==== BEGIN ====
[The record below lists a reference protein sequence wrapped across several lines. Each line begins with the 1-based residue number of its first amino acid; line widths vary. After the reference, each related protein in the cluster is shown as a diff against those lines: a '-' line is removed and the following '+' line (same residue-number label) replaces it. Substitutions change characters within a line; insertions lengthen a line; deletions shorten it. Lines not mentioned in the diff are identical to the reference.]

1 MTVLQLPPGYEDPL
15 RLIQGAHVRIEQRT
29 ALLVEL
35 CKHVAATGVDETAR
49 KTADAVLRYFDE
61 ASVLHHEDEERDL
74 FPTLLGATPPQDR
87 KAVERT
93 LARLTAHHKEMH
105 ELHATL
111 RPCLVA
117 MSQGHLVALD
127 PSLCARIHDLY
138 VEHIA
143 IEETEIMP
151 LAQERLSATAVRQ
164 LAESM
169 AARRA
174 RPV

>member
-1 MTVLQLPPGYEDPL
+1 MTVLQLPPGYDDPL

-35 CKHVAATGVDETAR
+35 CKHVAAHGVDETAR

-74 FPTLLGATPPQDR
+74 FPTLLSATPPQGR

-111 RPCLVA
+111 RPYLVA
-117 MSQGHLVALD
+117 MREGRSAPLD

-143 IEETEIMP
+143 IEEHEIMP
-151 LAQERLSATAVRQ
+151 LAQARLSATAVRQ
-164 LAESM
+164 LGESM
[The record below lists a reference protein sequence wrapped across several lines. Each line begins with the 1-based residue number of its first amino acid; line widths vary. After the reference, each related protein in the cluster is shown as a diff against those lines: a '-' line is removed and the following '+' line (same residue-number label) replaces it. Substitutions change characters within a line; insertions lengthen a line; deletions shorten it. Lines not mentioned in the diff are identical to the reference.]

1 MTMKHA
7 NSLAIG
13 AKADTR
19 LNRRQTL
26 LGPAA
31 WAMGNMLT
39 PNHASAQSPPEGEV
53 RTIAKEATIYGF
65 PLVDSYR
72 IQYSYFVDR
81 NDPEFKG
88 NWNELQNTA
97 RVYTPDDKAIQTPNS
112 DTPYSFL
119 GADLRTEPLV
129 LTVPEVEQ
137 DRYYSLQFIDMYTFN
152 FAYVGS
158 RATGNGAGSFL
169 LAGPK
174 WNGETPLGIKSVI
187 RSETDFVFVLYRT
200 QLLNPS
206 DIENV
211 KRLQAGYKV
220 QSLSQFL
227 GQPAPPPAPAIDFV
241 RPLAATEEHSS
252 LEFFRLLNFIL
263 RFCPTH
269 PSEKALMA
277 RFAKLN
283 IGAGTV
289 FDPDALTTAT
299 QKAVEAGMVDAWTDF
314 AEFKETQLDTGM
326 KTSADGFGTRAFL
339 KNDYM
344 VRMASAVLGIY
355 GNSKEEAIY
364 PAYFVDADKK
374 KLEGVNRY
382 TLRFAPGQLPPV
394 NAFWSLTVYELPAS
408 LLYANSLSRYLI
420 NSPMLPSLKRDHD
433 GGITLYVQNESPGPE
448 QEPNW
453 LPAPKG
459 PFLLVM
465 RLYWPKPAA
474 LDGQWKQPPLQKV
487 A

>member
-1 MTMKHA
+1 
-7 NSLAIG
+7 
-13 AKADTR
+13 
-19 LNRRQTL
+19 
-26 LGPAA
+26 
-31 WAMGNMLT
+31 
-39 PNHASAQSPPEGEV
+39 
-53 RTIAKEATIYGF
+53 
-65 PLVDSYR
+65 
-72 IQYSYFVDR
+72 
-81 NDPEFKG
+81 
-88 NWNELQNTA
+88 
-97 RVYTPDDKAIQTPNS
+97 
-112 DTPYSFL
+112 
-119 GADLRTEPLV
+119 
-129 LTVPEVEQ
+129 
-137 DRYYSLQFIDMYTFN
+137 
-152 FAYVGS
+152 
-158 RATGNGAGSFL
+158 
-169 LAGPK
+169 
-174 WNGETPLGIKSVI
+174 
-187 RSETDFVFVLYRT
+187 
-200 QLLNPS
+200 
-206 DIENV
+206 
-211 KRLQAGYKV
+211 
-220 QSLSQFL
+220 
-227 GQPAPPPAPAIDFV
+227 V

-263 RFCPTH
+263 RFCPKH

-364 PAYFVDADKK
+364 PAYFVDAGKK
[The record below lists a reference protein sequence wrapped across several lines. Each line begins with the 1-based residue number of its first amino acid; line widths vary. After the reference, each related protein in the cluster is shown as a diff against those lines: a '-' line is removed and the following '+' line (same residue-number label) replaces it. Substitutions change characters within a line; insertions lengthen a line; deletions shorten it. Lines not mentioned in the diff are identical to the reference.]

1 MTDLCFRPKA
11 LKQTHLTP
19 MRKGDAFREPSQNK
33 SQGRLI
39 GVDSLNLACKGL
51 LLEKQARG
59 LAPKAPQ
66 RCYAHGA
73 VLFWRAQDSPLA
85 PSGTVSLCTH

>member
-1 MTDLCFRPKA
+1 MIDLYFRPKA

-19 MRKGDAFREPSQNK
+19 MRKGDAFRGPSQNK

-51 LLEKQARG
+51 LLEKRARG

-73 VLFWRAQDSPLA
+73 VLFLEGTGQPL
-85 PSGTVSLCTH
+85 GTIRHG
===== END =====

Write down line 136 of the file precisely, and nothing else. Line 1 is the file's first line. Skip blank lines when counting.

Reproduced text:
+187 